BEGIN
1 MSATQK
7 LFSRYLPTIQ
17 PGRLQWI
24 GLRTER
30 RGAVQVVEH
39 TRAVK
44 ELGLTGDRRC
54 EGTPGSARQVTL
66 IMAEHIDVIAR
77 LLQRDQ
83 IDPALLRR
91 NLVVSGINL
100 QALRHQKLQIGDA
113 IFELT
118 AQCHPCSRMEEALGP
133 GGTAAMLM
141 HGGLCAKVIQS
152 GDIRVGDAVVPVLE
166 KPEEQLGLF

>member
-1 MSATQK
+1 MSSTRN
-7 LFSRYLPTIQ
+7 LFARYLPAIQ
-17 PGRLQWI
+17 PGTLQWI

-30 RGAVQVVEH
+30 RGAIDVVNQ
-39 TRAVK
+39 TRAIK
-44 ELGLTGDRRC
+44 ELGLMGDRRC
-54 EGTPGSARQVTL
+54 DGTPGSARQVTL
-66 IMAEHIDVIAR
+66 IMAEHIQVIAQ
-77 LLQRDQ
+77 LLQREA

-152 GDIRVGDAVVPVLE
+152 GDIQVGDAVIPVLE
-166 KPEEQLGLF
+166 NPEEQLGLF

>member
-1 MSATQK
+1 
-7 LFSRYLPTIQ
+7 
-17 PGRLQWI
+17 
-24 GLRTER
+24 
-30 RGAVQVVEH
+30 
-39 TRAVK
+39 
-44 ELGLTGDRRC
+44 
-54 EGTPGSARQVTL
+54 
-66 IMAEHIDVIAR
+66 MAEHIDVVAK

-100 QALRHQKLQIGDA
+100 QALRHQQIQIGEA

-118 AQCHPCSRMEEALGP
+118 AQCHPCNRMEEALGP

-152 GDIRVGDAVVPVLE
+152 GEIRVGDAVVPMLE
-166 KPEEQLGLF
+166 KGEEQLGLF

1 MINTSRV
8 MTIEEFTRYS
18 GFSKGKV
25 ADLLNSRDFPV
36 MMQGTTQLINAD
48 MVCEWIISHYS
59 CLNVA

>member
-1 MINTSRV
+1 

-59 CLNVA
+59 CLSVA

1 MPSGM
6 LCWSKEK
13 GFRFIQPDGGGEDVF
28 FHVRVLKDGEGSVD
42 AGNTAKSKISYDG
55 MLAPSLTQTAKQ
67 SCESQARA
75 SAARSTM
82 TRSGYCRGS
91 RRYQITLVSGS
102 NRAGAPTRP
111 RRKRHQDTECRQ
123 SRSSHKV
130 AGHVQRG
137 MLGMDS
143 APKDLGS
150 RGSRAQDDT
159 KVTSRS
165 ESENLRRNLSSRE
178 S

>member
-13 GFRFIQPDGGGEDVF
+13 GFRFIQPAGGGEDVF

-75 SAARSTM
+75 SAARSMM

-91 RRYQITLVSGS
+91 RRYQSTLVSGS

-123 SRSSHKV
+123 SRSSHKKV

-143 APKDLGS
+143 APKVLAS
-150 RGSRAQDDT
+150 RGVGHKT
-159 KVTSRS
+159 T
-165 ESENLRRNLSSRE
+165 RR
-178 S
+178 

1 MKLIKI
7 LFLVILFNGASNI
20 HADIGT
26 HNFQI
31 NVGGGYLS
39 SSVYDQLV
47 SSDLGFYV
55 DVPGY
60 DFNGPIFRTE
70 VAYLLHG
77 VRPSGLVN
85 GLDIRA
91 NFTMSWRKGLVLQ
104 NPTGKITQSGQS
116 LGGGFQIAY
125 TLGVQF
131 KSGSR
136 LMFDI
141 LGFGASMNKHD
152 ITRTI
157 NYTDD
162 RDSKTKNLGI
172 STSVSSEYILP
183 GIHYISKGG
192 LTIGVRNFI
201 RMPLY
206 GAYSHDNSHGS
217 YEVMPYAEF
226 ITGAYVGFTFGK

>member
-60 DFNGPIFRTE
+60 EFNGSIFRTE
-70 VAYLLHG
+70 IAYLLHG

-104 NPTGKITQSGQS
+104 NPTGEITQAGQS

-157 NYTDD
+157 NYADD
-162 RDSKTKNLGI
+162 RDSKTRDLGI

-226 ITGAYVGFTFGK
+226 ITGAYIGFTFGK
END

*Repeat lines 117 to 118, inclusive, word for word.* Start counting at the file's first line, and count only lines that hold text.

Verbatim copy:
-165 ESENLRRNLSSRE
+165 RR